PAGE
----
Character Strengths and Virtues: A Handbook and Classification
For individuals in the U.S. & U.S. territories
Co-published with Oxford University Press
This groundbreaking handbook of human strengths and virtues is the first progress report from a prestigious group of researchers in the Values in Action Classification Project, which has undertaken a systematic classification and measurement of universal strengths and virtues. This landmark work makes possible for the first time a science of human strengths that goes beyond armchair philosophy and political science. The handbook begins with the background of the VIA classification scheme and defines terms before describing in thorough detail the current state of knowledge with respect to each of the 24 character strengths in the classification.
Addressing issues of assessment and measurement, practical applications, and directions for future research, this work will demand the attention of any psychologist who is interested in positive psychology and its relevance to clinical, personality, and social psychology.
Board of Advisers
Donald O. Clifton
Raymond D. Fowler
Barbara L. Fredrickson
C. Rick Snyder
Robert J. Sternberg
- Introduction to a "Manual of the Sanities"
- Universal Virtues?—Lessons from History
- Previous Classifications of Character Strengths
II. Strengths of Character
Strengths of Wisdom and Knowledge
- Creativity [Originality, Ingenuity]
- Curiosity [Interest, Novelty-Seeking, Openness to Experience]
- Open-Mindedness [Judgment, Critical Thinking]
- Love of Learning
- Perspective [Wisdom]
Strengths of Courage
- Bravery [Valor]
- Persistence [Perseverance, Industriousness]
- Integrity [Authenticity, Honesty]
- Vitality [Zest, Enthusiasm, Vigor, Energy]
Strengths of Humanity
- Kindness [Generosity, Nurturance, Care, Compassion, Altruistic Love, "Niceness"]
- Social Intelligence [Emotional Intelligence, Personal Intelligence]
Strengths of Justice
- Citizenship [Social Responsibility, Loyalty, Teamwork]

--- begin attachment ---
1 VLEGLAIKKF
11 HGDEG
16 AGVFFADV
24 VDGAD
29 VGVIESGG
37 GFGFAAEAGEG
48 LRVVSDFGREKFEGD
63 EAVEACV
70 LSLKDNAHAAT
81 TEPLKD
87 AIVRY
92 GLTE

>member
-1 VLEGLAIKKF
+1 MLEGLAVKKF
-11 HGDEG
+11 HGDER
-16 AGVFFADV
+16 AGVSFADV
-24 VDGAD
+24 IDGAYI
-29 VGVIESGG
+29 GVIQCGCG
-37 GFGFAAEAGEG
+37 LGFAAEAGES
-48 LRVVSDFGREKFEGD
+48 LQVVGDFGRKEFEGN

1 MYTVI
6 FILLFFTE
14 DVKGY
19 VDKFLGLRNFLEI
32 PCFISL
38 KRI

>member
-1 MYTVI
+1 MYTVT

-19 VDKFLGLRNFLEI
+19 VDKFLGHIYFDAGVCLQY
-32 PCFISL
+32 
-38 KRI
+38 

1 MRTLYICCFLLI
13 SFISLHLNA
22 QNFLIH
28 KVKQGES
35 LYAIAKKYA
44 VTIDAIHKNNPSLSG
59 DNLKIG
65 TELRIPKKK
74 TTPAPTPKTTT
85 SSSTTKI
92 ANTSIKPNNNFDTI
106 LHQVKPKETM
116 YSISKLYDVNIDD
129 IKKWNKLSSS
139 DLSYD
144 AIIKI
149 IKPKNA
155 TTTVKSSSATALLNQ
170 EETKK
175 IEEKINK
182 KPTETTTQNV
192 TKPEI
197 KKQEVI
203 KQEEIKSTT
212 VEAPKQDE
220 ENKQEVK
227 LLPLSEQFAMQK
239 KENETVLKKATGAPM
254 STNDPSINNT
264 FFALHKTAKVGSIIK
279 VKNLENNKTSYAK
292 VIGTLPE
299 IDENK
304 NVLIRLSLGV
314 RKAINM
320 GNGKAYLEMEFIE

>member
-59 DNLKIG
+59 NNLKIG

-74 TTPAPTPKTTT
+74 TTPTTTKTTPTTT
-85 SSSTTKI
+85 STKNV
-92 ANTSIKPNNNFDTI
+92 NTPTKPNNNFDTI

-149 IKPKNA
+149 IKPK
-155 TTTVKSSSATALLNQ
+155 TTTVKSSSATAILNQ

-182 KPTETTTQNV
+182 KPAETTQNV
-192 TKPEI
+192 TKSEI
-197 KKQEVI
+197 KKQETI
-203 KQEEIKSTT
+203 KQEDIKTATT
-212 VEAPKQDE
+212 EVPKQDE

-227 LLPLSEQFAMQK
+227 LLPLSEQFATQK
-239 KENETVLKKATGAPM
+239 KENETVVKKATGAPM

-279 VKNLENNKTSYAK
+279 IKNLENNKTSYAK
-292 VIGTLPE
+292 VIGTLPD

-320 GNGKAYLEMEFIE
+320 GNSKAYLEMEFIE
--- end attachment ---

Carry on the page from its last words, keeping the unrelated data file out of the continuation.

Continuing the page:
Strengths of Temperance
- Forgiveness and Mercy
- Humility and Modesty
- Self-Regulation [Self-Control]
Strengths of Transcendence
- Appreciation of Beauty and Excellence [Awe, Wonder, Elevation]
- Hope [Optimism, Future-Mindedness, Future Orientation]
- Humor [Playfulness]
- Spirituality [Religiousness, Faith, Purpose]
- Assessment and Applications
Index of Names
Peterson and Seligman's Character Strengths and Virtues adds a needed balance to the psychological literature. Topics such as character and virtue have too long been only in the domains of moral philosophy and politics. This work provides a needed psychological foundation for studying some of the attributes that are most important to a world that is foundering on the shoals of wars, terrorism, and atrocities. I recommend the book very highly.
—Robert J. Sternberg, IBM Professor of Psychology and Education, Yale University; Director, Center for the Psychology of Abilities, Competencies, and Expertise (PACE Center), Yale University; Past President, American Psychological Association
Character Strengths and Virtues is a highly original book and destined to become a classic — both in the social sciences and in the humanities.
—George E. Vaillant, MD, Professor of Psychiatry, Harvard Medical School and Director of Research for the Department of Psychiatry, Brigham and Women's Hospital
Not since Skinner have psychologists been so bold as to suggest a science of human character and virtue. The chapters in this volume show the power of being scientifically proactive about characteristics we normally see as beyond the reach of science. The book manages to be both deeply informative and, in each chapter, genuinely inspiring. My hope is that it will transport scientific psychology into fields of discourse that have rarely considered it before.
—Claude Steele, PhD, Chair and Professor, Psychology Department, Stanford University
Peterson and Seligman's endeavor to focus on human strengths and virtues is one of the most important initiatives in psychology of the past half century. I am pleased to have had the opportunity to make a small contribution to this paradigm-changing effort.
—Howard Gardner, Hobbs Professor of Education and Cognition, Harvard Graduate School of Education